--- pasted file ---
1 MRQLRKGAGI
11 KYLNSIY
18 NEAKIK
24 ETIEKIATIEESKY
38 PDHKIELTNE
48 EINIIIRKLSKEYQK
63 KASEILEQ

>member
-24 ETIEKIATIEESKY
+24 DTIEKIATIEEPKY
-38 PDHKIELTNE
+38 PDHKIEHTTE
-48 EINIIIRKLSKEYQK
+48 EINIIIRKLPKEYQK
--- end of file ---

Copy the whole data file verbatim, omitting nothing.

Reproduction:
1 MRQLRKGAGI
11 KYLNSIY
18 NEAKIK
24 ETIEKIATIEESKY
38 PDHKIELTNE
48 EINIIIRKLSKEYQK
63 KASEILEQ

>member
-24 ETIEKIATIEESKY
+24 DTIEKIATIEEPKY
-38 PDHKIELTNE
+38 PDHKIEHTTE
-48 EINIIIRKLSKEYQK
+48 EINIIIRKLPKEYQK